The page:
“Most (older) people are so inactive they run the risk of functional loss, and that can lead to losing their independence,” Brown said.
What else is out there? Vaccines might be grown directly in plants, eliminating the need for pills or shots. Cell implants could help with the regeneration of bones. Plants could become immune to drought or insects.
“The information age is moving into the genetic age,” Payne said.
And it’s not just about cool research. It’s about economic development, jobs and money, say the deans of the life sciences schools.
According to a February report of the Missouri Department of Economic Development, life sciences-related business and research account for roughly 13 percent of the state’s econocompanies linked to life sciences my. Statewide, there are more than 2,000 — the broadness of the term seems to bolster that claim. In Boone County, more than 10,000 people (or about 10 percent of the county’s work force) are employed in life-sciences ventures.
Byron E. Hill, president of the Columbia-based ABC Laboratories, which does contract research for pharmaceutical, biotechnology and chemical companies, said that being affiliated with a top-tier life sciences university can only help his company.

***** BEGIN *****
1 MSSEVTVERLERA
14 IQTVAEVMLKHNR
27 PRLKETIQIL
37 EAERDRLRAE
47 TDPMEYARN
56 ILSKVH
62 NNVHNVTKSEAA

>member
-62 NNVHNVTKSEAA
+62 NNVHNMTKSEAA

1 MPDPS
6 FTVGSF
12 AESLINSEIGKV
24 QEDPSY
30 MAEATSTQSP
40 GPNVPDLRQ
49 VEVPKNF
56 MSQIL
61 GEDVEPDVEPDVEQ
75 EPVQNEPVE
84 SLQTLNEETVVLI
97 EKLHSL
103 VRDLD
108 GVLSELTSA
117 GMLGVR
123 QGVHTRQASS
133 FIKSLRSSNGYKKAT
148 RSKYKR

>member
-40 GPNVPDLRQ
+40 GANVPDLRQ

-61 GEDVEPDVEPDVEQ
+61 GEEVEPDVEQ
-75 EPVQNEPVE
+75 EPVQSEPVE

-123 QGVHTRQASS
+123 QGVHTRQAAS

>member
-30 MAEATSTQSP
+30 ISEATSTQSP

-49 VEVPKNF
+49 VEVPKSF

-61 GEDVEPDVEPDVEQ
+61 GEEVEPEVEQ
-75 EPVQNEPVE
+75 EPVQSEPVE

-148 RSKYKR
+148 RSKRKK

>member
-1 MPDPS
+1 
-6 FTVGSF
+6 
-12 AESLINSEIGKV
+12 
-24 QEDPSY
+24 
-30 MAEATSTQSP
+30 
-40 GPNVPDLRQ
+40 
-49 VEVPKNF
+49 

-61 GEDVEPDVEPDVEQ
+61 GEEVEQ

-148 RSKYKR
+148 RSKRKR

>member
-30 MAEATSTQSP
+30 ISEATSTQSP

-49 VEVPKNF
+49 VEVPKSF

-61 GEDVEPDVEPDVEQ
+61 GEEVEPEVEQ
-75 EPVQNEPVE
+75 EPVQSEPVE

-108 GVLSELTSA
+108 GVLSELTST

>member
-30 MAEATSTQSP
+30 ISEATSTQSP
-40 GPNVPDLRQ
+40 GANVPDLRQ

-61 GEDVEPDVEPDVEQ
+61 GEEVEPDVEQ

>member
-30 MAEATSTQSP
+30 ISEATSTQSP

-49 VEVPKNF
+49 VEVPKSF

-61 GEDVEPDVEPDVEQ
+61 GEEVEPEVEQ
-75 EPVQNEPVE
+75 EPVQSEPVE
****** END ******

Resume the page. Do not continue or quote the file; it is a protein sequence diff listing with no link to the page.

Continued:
“From our perspective, any additional prominence related to life science will give us more credibility with our sponsors,” Hill said.
Hill also said if MU develops a top life sciences program, some of the graduates from that program would likely stay near Columbia, either to work for life sciences companies in the area or to start their own small businesses. The life sciences deans said there are plans to develop interdisciplinary academic majors grounded in life sciences.
“Are we going to create the next Microsoft in Columbia?” Coleman asked. “We don’t know. But we are going to do something.”
The state economic development report said life sciences jobs pay about 24 percent more than the state average, and the numbers have grown stronger than the state average for the past three years. Coleman said that for every research dollar invested, there is a $1.80 return in economic impact for the state.
Can anything go wrong? Coleman said life sciences aren’t quite like the dot-com bubble, which burst because of over-investing in the information technology industry.
“We’re all going to get sick, and we’re all going to want to get cured,” he said. “We also all need to eat.”